21st Century Writing
Spirituality as a Public Good Luk Bouckaert & Laszlo Zsolnai Garant, Belgium, 2007, €14.00
ONE OF THE most fecund moments in European history took place in Andalusia, Spain in the tenth and eleventh centuries. Astonishing breakthroughs were made in the fields of medicine, astronomy, mathematics, navigation, commerce (it’s here that the dark art of double-entry bookkeeping originated!), botany and philosophy. Arabs, Jews and Christians all piled in together to engineer this extraordinary flowering of knowledge and cultural co-operation.
However, as David Peat goes on to explain in his interesting essay in this collection, “What is particularly significant about this period is that the source of this collaboration between religions and cultures was not founded upon what today would be termed ‘inter-religious dialogue’. Rather it was based upon a deep and genuine desire on the part of scholars to explore and share new areas of knowledge.”
By any standards, therefore, a bona fide ‘public good’. And that’s helpful, because although this collection is incredibly well-endowed with definitions of spirituality (if ever you needed to garner a few handy quotes to explain the difference between religion, spirituality and ethics, look no further), it almost wilfully fails to lay out exactly what it means by “the public good”, let alone demonstrate how a more spiritual orientation (embedded in a “spiritual-based economy”) would be able to serve that public good.
It’s not as if we are short of such challenges. Between them, accelerating climate change, worsening inequity (and, yes, I do mean worsening – nearly two-thirds of humankind lives in countries where the gaps between the rich and the poor are growing, not diminishing), collapsing ecosystems and global insecurity constitute a cluster of threats to the collective public good that are crying out for urgent and collaborative redress. What’s more, it’s perfectly clear to all but the most fanatical materialists that contemporary secular interventions on that score are patently inadequate.
But nowhere in this collection will you find a compelling rationale as to why a spiritual orientation might be better placed to deliver that desperately needed public good than a secular orientation. And that is symptomatic of a deeper failing: Spirituality as a Public Good does not actually hang together editorially. A clear narrative (as in “here is our hypothesis, and now we are going to elaborate it and rigorously test it”) is entirely lacking.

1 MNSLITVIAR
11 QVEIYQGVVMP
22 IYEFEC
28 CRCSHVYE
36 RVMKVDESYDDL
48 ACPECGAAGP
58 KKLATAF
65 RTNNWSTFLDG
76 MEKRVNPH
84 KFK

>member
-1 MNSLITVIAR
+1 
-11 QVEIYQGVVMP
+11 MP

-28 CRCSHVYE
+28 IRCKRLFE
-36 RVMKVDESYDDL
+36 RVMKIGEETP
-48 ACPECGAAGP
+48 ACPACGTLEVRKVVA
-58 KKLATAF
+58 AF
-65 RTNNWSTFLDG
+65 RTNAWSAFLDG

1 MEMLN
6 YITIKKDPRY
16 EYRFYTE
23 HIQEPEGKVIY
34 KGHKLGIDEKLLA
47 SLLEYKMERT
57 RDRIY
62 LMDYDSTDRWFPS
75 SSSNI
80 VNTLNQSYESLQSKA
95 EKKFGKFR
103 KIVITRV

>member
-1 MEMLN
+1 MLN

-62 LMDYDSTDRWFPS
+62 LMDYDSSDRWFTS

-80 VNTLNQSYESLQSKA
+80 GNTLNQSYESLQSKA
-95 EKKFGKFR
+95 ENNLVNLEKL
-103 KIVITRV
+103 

For instance, no-one is more enthusiastically predisposed than I am to support the claim that spiritual mindsets and practice help move people “from separation to interconnectedness” more expeditiously than secular mindsets and practice. But simply asserting that is not enough, especially in a world where our established religions are doing their level best, day after day, to undermine connectedness and reinforce ‘cultures of otherness’ in ways that imperil global security as never before. The rather truncated section on ‘World Religions and their Economic Teachings’ provides a lot of signposts to alternative directions, but inconclusively.
Happily, there are a number of contributions that stimulate and inform in their own right. The idea that there really might be a spiritually inspired model of “servant leadership” in business is sufficiently counter-intuitive in today’s profit-maximising world to challenge any preconceptions one might have as to the potential role of business. The case studies are, it has to be said, a little thin, and the contrast made between ‘homo economicus’ on the one hand and ‘homo spiritualis’ on the other (offered as proof of a deep “ontological tension” at the heart of contemporary models of wealth creation) inevitably betrays a resilient dualism that I think this collection might have done more to expose. But the warnings against the instrumental use of spiritual values by big business or policymakers certainly ring true.
For instance, I often used to wonder exactly what the World Bank imagined it was doing in establishing a programme of faith-based courses and lectures for all World Bank staff in Washington, when its practice as an institution was inextricably implicated in environment-trashing, inequity-inducing, spirit-crushing behaviours which I believe history will look back on in appalled astonishment.
In the end, I was not persuaded that the editors themselves actually believe that a “spiritual-based economy” is currently available to us. After all, the realpolitik of today’s global economy shows us that the sustained manifestation of spiritual practice in countries such as India, Thailand, Indonesia and Burma is doing little if anything to temper the collective insanity of pursuing economic growth at literally all costs.
As a result, for me at least, what is really missing from Spirituality as a Public Good is any sense of a definitive ‘call to arms’ to a more militant, 21st-century spirituality, with the public good absolutely and unapologetically at its heart. If spirituality has any collective societal significance, over and above the succour it brings countless individuals in their pursuit of deeper meaning and purpose, then now is the time to demonstrate it.